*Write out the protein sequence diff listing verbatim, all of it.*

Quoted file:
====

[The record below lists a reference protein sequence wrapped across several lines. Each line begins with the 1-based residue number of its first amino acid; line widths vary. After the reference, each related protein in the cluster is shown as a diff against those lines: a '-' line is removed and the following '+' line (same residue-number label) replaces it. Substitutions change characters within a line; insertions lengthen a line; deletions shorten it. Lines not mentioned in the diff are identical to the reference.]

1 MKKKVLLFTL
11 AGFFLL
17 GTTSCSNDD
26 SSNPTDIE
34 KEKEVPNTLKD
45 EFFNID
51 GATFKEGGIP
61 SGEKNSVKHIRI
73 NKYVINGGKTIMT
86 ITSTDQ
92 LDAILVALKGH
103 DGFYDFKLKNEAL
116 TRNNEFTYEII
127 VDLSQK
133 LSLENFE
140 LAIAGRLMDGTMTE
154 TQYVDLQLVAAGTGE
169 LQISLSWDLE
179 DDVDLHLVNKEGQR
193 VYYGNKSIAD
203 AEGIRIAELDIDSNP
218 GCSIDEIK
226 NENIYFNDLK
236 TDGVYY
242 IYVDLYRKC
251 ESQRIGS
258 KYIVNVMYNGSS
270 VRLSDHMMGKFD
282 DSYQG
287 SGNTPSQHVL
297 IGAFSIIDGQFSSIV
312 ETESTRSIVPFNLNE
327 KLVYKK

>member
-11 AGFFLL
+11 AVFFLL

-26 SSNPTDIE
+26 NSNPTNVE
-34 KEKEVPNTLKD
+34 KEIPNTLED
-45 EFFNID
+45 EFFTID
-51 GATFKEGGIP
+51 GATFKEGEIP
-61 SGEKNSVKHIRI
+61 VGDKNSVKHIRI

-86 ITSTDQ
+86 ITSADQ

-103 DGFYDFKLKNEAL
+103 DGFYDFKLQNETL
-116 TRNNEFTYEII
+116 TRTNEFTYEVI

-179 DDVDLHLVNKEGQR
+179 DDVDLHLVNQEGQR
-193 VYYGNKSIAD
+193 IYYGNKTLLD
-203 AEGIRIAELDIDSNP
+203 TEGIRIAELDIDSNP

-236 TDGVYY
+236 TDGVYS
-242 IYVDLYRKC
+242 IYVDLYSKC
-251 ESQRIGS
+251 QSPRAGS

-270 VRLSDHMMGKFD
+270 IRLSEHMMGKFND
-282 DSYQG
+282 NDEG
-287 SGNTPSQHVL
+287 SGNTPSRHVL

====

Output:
[The record below lists a reference protein sequence wrapped across several lines. Each line begins with the 1-based residue number of its first amino acid; line widths vary. After the reference, each related protein in the cluster is shown as a diff against those lines: a '-' line is removed and the following '+' line (same residue-number label) replaces it. Substitutions change characters within a line; insertions lengthen a line; deletions shorten it. Lines not mentioned in the diff are identical to the reference.]

1 MKKKVLLFTL
11 AGFFLL
17 GTTSCSNDD
26 SSNPTDIE
34 KEKEVPNTLKD
45 EFFNID
51 GATFKEGGIP
61 SGEKNSVKHIRI
73 NKYVINGGKTIMT
86 ITSTDQ
92 LDAILVALKGH
103 DGFYDFKLKNEAL
116 TRNNEFTYEII
127 VDLSQK
133 LSLENFE
140 LAIAGRLMDGTMTE
154 TQYVDLQLVAAGTGE
169 LQISLSWDLE
179 DDVDLHLVNKEGQR
193 VYYGNKSIAD
203 AEGIRIAELDIDSNP
218 GCSIDEIK
226 NENIYFNDLK
236 TDGVYY
242 IYVDLYRKC
251 ESQRIGS
258 KYIVNVMYNGSS
270 VRLSDHMMGKFD
282 DSYQG
287 SGNTPSQHVL
297 IGAFSIIDGQFSSIV
312 ETESTRSIVPFNLNE
327 KLVYKK

>member
-11 AGFFLL
+11 AVFFLL

-26 SSNPTDIE
+26 NSNPTNVE
-34 KEKEVPNTLKD
+34 KEIPNTLED
-45 EFFNID
+45 EFFTID
-51 GATFKEGGIP
+51 GATFKEGEIP
-61 SGEKNSVKHIRI
+61 VGDKNSVKHIRI

-86 ITSTDQ
+86 ITSADQ

-103 DGFYDFKLKNEAL
+103 DGFYDFKLQNETL
-116 TRNNEFTYEII
+116 TRTNEFTYEVI

-179 DDVDLHLVNKEGQR
+179 DDVDLHLVNQEGQR
-193 VYYGNKSIAD
+193 IYYGNKTLLD
-203 AEGIRIAELDIDSNP
+203 TEGIRIAELDIDSNP

-236 TDGVYY
+236 TDGVYS
-242 IYVDLYRKC
+242 IYVDLYSKC
-251 ESQRIGS
+251 QSPRAGS

-270 VRLSDHMMGKFD
+270 IRLSEHMMGKFND
-282 DSYQG
+282 NDEG
-287 SGNTPSQHVL
+287 SGNTPSRHVL